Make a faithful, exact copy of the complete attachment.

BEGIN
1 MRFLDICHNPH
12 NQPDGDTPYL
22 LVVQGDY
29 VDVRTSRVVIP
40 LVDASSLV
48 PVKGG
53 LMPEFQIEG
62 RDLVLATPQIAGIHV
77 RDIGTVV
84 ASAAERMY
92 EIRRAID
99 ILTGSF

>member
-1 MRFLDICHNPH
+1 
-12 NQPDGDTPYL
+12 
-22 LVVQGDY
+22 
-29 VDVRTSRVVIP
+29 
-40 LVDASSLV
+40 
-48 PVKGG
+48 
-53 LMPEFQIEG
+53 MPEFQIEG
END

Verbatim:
1 MRFLDICHNPH
12 NQPDGDTPYL
22 LVVQGDY
29 VDVRTSRVVIP
40 LVDASSLV
48 PVKGG
53 LMPEFQIEG
62 RDLVLATPQIAGIHV
77 RDIGTVV
84 ASAAERMY
92 EIRRAID
99 ILTGSF

>member
-1 MRFLDICHNPH
+1 
-12 NQPDGDTPYL
+12 
-22 LVVQGDY
+22 
-29 VDVRTSRVVIP
+29 
-40 LVDASSLV
+40 
-48 PVKGG
+48 
-53 LMPEFQIEG
+53 MPEFQIEG